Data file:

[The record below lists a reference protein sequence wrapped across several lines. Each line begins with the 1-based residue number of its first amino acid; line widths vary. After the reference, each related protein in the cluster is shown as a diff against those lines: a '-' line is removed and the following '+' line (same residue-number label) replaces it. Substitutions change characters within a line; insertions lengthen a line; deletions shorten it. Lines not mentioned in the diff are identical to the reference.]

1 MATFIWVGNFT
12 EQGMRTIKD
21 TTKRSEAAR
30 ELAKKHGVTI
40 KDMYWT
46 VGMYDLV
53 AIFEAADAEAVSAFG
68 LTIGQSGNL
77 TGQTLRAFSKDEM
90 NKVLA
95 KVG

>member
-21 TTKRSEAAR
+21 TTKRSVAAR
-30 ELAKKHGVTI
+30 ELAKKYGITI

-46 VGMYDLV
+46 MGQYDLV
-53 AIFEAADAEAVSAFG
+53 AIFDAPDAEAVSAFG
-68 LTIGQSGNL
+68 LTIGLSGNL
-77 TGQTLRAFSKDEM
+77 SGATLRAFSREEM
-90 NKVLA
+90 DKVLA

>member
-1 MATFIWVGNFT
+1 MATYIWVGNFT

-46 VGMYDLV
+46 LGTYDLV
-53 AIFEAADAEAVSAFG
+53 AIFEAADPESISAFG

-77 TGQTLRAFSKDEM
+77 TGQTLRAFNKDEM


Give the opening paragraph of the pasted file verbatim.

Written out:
[The record below lists a reference protein sequence wrapped across several lines. Each line begins with the 1-based residue number of its first amino acid; line widths vary. After the reference, each related protein in the cluster is shown as a diff against those lines: a '-' line is removed and the following '+' line (same residue-number label) replaces it. Substitutions change characters within a line; insertions lengthen a line; deletions shorten it. Lines not mentioned in the diff are identical to the reference.]